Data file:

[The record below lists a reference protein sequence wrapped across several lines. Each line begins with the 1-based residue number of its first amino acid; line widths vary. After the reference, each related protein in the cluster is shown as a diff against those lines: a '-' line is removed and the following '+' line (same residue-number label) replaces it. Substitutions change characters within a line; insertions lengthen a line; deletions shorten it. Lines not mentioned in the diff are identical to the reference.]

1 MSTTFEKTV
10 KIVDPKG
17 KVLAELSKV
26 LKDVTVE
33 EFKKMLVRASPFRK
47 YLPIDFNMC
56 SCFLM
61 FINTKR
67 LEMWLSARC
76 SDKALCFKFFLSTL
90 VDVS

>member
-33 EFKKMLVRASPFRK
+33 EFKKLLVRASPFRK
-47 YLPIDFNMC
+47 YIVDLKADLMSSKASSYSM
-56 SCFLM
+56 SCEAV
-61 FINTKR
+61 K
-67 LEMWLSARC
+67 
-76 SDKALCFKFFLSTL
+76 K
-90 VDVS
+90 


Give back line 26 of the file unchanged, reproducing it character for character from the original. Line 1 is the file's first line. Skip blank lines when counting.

-90 VDVS